cannot rely even on his holy ones; to him, even the heavens seem
impure. How much more, this hateful, corrupt thing, humanity,
which soaks up wickedness like water! (15:14-16)
In the same vein, and at the same time, those codes projected an image of God as a stern law-giver, judge, and persecutor. Listen to how Bildad describes God's treatment of anyone who fails to keep the strict code in mind, heart, body, and actions:
The light of the wicked must certainly be put out, the lamp that
gives him light cease to shine ... . Driven from the light into dark-
ness, he is banished from the world, without issue or posterity
among his own people or a single survivor where he used to live.
His end appalls the west and fills the east with terror. Such indeed
is the fate of the places where wickedness dwells -- the home of
everyone who knows not God. (18:18-21)
No wonder Job was terrified that he and/or one of his children might sin. No wonder that he scrupulously protected against violating such prohibitions as might be found in the Holiness and Purity Codes. And, then, no wonder that he felt confused, betrayed, and angry when -- after having lived such a "pure" life -- he suffered such calamities he would expect a sinner to suffer, including shameful accusations by his friends of surely having angered God. Finally, no wonder that his friends, convinced of their righteousness by upholding the code, continued to insist for Job's own "good" that he surely had to have sinned and must confess the sin before God destroyed what was left of his life.
Such was the self-consciousness and God-consciousness of Job's day and place. The expected sources of morality had become moralistic; the expected norm of righteousness
had become an inflated self-righteousness; and the God who was projected to be a deity of consolation, a comfort in times of suffering, had become the very source of suffering.
But then something very surprising happens in the story. A young by-stander, Elihu, breaks into the exchanges between Job and his three friends-turned-accusers. Elihu's own speeches make up the third section (chapters 32-37) of this moralistic folk-tale on suffering. It's placement in the book, as well as its placement in the Hebrew Bible, comes almost precisely in the middle. It serves, however fortuitously it may appear, as a kind of hinge point between what has come before and what comes after.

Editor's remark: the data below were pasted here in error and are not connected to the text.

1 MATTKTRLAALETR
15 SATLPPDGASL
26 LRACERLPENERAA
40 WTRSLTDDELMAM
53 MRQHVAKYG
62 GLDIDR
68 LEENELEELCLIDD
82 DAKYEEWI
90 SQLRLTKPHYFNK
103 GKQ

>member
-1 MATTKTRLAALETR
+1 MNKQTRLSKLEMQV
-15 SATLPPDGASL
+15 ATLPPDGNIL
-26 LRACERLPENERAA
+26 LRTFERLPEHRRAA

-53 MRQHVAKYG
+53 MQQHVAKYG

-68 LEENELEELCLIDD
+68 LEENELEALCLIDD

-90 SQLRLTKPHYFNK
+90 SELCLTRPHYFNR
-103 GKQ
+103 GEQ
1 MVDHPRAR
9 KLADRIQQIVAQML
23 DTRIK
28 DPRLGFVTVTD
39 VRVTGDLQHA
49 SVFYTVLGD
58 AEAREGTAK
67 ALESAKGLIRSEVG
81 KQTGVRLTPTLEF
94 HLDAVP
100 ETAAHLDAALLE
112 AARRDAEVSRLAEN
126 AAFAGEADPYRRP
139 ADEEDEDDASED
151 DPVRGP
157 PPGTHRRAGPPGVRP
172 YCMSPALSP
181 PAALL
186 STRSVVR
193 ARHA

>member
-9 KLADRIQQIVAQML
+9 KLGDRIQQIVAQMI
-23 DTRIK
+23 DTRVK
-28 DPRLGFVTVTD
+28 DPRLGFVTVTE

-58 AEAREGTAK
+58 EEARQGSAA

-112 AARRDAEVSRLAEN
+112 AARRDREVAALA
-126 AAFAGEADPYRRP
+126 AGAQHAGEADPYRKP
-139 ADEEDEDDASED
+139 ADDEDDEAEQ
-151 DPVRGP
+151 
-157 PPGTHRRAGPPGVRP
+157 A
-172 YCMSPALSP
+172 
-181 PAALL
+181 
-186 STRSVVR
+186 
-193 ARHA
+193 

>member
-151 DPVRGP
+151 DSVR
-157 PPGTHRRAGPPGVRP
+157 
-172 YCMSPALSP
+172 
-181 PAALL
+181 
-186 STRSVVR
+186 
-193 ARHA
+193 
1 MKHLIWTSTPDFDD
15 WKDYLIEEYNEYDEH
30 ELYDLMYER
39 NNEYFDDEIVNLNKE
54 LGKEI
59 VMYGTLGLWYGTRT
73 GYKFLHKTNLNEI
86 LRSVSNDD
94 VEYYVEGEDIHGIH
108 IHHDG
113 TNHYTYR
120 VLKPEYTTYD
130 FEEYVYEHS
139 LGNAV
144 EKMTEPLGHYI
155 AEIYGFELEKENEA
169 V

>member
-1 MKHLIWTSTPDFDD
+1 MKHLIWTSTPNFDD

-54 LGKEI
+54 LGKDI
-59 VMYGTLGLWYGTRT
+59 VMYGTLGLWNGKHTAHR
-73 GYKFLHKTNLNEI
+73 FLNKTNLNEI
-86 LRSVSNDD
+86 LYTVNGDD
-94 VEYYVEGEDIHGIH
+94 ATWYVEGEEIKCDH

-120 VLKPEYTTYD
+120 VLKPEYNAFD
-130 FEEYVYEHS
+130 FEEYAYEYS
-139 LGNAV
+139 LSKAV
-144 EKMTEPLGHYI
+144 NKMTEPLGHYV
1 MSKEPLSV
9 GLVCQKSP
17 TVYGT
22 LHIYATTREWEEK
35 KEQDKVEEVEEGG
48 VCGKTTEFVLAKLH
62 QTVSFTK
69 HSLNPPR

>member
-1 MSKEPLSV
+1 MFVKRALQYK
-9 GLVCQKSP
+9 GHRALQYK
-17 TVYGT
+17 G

What comes after is a change in self-consciousness as well as a change in God-consciousness. Elihu is angry not only with Job but with Eliphaz, Bildad, and Zophar as well. He charges the three inquisitors of having missed the mark altogether, and Job of being blind to his real situaiton. It is worth noting that the editor who conflated the many sources in the book of Job emphasizes the point that Elihu differs from all that has come earlier. Elihu is young, the text says. His character is one of deep thought, bold, passionate, impatient with the prevailing piety of his time, but yet capable of modesty and humility -- especially in the face of his God, a divine presence who is timeless, immanent, and transcendent in power and awe. Even the name of this young upstart suggests a possible new relationship with the divinity: "Elihu" in Hebrew means "He is my God," and Elihu's father is "Barachel," "God has blessed." (32:2)
But let's listen to Elihu. I will briefly lay out his case. Instead of a conforming orthodoxy that claims absolute knowledge of God's moral demands, Elihu proposes a more modest and humble view: "Teach me what I should say to him, but better discuss no further,
since we are in the dark. ...There are times when the light vanishes behind darkening
clouds... ." (37:19-21)
Instead of assuming that God is so insecure that he is easily offended when his legalistic prohibitions are violated, Elihu says,
If you sin, how can you affect him, what benefit does he
receive ... . (35:6)
If you are upright, what do you give him... . (35:7)
Of course God does not listen to trivialities... . (35:13)
In fact, Elihu's deity is not the law-giving, judging, persecuting patriarch of the Holiness and Purity Codes but rather a God whose "clouds make the lightning flash" while